I don''t like the atrophy, because I, like other players, like to escape my world of mid-terms and liquor and go someplace else, where things are more awesome. But the behavior-based skill acquisition is a good idea. I''d like to see it in a less statistically oriented system, though. Ever play Grand Theft Auto III? Your sprinting ability starts very low, and you can only book for a few dozen yards, but as you spend more time running, your stamina increase until you can dash for blocks. Eventually there''s a sidequest that makes it infinite, but the important thing is that you never really know what the number value of your sprint is, it just gets better. You might not even realize it until you start over with a new game, and your guy is huffing and puffing after what you remember as a short run.

That''s what I would like to see, but with a numerical system, it could probably work out almost as well. Wonder Project J for the Super Famicom had a good system. There was a stat screen, but you increased the character''s abilities by performing a variety of tasks. You could have him lift weight, read books, play sports, run an obstacle course, train wityh a sword, throw objects, and perform myriad other skill-enhancing tasks. Sometimes, though, you would be best served to inhibit some properties. Before sending him to care for the neighbor''s dog, you build up his kindness and sensitivity with pleasant, mild activities. But if you send him to the battle arena in that condition, he''ll burst into tears and totally wuss out. It was a neat game, and I think there''s a translation, so you might want to try it. Read about it before spending money, though, since it''s a sort of bizarre cross between Lemmings and The Sims.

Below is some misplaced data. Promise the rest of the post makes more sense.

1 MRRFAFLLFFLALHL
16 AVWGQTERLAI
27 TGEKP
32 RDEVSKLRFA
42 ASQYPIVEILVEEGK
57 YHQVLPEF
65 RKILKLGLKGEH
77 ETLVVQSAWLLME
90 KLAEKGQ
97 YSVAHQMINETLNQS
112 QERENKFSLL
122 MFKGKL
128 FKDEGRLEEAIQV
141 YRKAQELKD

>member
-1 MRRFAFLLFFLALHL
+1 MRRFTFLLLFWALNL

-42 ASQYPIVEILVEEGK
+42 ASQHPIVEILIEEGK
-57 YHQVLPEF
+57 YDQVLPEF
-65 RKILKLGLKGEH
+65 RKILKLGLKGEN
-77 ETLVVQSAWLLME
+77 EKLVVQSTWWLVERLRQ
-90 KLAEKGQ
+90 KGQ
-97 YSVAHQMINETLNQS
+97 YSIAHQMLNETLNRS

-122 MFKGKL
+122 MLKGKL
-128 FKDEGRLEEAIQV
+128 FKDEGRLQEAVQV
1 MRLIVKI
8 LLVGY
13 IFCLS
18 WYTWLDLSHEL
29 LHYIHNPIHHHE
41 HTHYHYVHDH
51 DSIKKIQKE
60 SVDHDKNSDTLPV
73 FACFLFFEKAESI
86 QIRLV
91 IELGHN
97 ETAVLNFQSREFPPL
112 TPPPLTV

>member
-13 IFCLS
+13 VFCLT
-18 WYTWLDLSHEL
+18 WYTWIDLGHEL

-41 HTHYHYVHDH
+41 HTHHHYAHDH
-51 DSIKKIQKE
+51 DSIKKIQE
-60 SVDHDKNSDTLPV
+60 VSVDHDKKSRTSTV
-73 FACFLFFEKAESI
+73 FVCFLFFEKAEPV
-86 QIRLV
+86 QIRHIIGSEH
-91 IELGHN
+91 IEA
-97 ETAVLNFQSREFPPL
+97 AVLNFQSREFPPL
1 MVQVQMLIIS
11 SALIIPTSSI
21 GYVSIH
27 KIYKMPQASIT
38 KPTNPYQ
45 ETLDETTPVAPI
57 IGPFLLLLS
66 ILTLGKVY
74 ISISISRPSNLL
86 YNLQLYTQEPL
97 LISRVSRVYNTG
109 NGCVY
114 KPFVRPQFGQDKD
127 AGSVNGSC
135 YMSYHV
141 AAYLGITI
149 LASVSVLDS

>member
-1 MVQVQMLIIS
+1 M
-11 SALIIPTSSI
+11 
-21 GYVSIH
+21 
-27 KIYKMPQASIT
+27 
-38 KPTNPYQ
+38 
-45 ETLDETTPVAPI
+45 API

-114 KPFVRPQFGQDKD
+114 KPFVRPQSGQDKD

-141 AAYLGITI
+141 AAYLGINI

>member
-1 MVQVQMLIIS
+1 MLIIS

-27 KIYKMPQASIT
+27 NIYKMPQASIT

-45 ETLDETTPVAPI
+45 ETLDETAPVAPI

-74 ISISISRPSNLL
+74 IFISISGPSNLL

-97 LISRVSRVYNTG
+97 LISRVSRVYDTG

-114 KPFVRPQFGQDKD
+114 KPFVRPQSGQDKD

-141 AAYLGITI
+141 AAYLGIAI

The Sims is another good example. You all know about it though, so I''ll spare you the oration.

I wish the Black Hat board was still around, because I think I proposed something vaguely related to this on that forum.

Ah, Black Hat. Those were the days, eh Bishop?

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It''s too bad that idea isn’t mostly used.
Despite you idea being done and I tell other to put that kind of idea in their game. It still is a good thing that your think about it even though you never seen it before. If you keep thinking you will hit more original ideas. One way is to see outside the box. For instance the idea you said can be seen as:
1 you pass a level and the computer selects what goes up
The opposite of the pc is you so
2 you pass a level and you select what goes up.

Break it down to simple explanations and rearrange things. This is just one view of it.

Too bad I don''t see fighting games use that kind of system

Don''t sing me a song :''( noooooooooo